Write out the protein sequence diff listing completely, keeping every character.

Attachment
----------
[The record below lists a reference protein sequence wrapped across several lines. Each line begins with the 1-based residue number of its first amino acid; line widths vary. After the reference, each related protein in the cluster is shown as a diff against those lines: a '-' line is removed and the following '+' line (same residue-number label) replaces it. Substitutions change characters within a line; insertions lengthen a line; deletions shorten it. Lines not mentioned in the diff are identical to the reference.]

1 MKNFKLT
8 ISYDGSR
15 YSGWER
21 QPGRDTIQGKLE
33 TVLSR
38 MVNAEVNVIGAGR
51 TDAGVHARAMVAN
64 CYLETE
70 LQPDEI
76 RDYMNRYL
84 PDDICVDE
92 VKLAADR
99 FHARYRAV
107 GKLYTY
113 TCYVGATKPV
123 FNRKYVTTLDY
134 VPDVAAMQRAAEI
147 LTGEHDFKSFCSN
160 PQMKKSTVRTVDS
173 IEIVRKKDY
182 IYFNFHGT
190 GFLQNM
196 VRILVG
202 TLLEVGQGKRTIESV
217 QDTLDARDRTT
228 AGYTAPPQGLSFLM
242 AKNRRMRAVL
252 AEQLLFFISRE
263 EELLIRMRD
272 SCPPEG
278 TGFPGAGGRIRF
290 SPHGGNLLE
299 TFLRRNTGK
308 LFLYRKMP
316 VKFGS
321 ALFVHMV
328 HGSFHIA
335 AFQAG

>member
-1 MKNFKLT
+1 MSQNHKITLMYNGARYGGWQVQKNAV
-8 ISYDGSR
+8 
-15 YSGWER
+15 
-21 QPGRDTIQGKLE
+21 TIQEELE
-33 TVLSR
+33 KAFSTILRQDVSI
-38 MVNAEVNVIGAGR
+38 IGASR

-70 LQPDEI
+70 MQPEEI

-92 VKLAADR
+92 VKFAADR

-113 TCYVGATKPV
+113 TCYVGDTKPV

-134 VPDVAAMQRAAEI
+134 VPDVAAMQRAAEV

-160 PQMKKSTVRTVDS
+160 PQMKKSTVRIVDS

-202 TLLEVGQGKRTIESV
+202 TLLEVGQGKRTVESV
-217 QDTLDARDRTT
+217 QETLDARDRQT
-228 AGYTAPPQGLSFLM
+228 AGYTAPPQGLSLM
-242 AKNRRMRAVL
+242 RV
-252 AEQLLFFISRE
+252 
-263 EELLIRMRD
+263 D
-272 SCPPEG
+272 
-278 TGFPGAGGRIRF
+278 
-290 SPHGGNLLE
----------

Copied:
[The record below lists a reference protein sequence wrapped across several lines. Each line begins with the 1-based residue number of its first amino acid; line widths vary. After the reference, each related protein in the cluster is shown as a diff against those lines: a '-' line is removed and the following '+' line (same residue-number label) replaces it. Substitutions change characters within a line; insertions lengthen a line; deletions shorten it. Lines not mentioned in the diff are identical to the reference.]

1 MKNFKLT
8 ISYDGSR
15 YSGWER
21 QPGRDTIQGKLE
33 TVLSR
38 MVNAEVNVIGAGR
51 TDAGVHARAMVAN
64 CYLETE
70 LQPDEI
76 RDYMNRYL
84 PDDICVDE
92 VKLAADR
99 FHARYRAV
107 GKLYTY
113 TCYVGATKPV
123 FNRKYVTTLDY
134 VPDVAAMQRAAEI
147 LTGEHDFKSFCSN
160 PQMKKSTVRTVDS
173 IEIVRKKDY
182 IYFNFHGT
190 GFLQNM
196 VRILVG
202 TLLEVGQGKRTIESV
217 QDTLDARDRTT
228 AGYTAPPQGLSFLM
242 AKNRRMRAVL
252 AEQLLFFISRE
263 EELLIRMRD
272 SCPPEG
278 TGFPGAGGRIRF
290 SPHGGNLLE
299 TFLRRNTGK
308 LFLYRKMP
316 VKFGS
321 ALFVHMV
328 HGSFHIA
335 AFQAG

>member
-1 MKNFKLT
+1 MSQNHKITLMYNGARYGGWQVQKNAV
-8 ISYDGSR
+8 
-15 YSGWER
+15 
-21 QPGRDTIQGKLE
+21 TIQEELE
-33 TVLSR
+33 KAFSTILRQDVSI
-38 MVNAEVNVIGAGR
+38 IGASR

-70 LQPDEI
+70 MQPEEI

-92 VKLAADR
+92 VKFAADR

-113 TCYVGATKPV
+113 TCYVGDTKPV

-134 VPDVAAMQRAAEI
+134 VPDVAAMQRAAEV

-160 PQMKKSTVRTVDS
+160 PQMKKSTVRIVDS

-202 TLLEVGQGKRTIESV
+202 TLLEVGQGKRTVESV
-217 QDTLDARDRTT
+217 QETLDARDRQT
-228 AGYTAPPQGLSFLM
+228 AGYTAPPQGLSLM
-242 AKNRRMRAVL
+242 RV
-252 AEQLLFFISRE
+252 
-263 EELLIRMRD
+263 D
-272 SCPPEG
+272 
-278 TGFPGAGGRIRF
+278 
-290 SPHGGNLLE